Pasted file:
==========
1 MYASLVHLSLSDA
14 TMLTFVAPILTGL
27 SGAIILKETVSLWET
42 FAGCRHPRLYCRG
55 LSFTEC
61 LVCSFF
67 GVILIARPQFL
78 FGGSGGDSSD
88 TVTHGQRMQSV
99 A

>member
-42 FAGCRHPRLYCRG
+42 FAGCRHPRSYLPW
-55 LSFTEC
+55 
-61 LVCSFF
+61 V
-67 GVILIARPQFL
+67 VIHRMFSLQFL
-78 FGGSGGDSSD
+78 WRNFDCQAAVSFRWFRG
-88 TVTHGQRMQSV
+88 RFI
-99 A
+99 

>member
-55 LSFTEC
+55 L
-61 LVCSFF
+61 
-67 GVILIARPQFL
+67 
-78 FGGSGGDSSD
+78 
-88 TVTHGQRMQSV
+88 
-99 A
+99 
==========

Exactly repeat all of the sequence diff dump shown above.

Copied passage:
1 MYASLVHLSLSDA
14 TMLTFVAPILTGL
27 SGAIILKETVSLWET
42 FAGCRHPRLYCRG
55 LSFTEC
61 LVCSFF
67 GVILIARPQFL
78 FGGSGGDSSD
88 TVTHGQRMQSV
99 A

>member
-42 FAGCRHPRLYCRG
+42 FAGCRHPRSYLPW
-55 LSFTEC
+55 
-61 LVCSFF
+61 V
-67 GVILIARPQFL
+67 VIHRMFSLQFL
-78 FGGSGGDSSD
+78 WRNFDCQAAVSFRWFRG
-88 TVTHGQRMQSV
+88 RFI
-99 A
+99 

>member
-55 LSFTEC
+55 L
-61 LVCSFF
+61 
-67 GVILIARPQFL
+67 
-78 FGGSGGDSSD
+78 
-88 TVTHGQRMQSV
+88 
-99 A
+99 